Anonymous:
Alice : Where have you been recently Tom? I heard you were in the hospital.

Tom: Yes, that's true. I have had coughs for the last week and been to the hospital for an overall check-up.

Alice : I hope you don't have anything bad.

Supposedly the intended meaning with this expression (I hope you don't have anything bad) is to check if there is anything wrong or serious (illness such as cancer etc) with Tom. Is the last sentence correct? How would you express the whole phrase in natural English.

BTW: The whole dialogue doesn't sound natural. Does it?
AnonymousBTW: The whole dialogue doesn't sound natural. Does it?
IMO, this is fine
Senior Member2,552
Alice : Where have you been recently Tom? I heard you were in the hospital.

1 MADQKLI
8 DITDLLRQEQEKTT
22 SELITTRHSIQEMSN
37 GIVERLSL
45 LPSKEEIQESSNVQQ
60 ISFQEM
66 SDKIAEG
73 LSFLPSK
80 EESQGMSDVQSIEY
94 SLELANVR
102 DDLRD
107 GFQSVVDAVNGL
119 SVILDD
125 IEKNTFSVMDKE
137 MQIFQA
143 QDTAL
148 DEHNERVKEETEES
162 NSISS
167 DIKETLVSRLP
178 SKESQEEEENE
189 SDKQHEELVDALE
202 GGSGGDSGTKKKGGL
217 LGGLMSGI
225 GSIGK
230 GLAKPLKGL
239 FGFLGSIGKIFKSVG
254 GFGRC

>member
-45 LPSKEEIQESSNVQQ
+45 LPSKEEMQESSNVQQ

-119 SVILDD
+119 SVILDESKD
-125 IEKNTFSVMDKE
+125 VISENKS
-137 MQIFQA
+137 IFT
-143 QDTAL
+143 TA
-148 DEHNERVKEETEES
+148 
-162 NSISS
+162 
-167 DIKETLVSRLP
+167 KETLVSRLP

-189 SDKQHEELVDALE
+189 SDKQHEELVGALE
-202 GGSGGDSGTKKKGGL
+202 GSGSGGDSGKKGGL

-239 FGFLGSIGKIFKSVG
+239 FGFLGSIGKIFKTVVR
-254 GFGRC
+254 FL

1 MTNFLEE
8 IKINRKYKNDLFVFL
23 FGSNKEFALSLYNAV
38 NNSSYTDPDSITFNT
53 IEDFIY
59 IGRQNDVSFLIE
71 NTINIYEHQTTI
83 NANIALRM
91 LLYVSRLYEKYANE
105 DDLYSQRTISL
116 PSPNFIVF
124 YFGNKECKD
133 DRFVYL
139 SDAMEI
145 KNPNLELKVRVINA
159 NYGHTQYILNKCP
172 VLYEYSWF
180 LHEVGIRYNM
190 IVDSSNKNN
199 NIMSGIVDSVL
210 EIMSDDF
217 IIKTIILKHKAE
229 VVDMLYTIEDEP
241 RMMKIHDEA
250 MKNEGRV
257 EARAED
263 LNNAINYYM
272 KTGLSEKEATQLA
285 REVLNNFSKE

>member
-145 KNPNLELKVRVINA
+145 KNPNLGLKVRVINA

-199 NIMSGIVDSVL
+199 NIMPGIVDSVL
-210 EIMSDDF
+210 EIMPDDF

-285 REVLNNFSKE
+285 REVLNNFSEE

Tom: Yes, that's true. I have had a cough for the last week and went to the hospital for an overall check-up.

Alice : I hope you don't have anything bad. - this is ok, but a set phrase people use in this situation is 'I hope it isn't anything serious'.
Veteran Member11,782
Proficient Speaker: Users in this role are known to maintain an excellent grasp of the English language. You can only be promoted to this role by the Englishforums team.Retired Moderator: A moderator who has retired.
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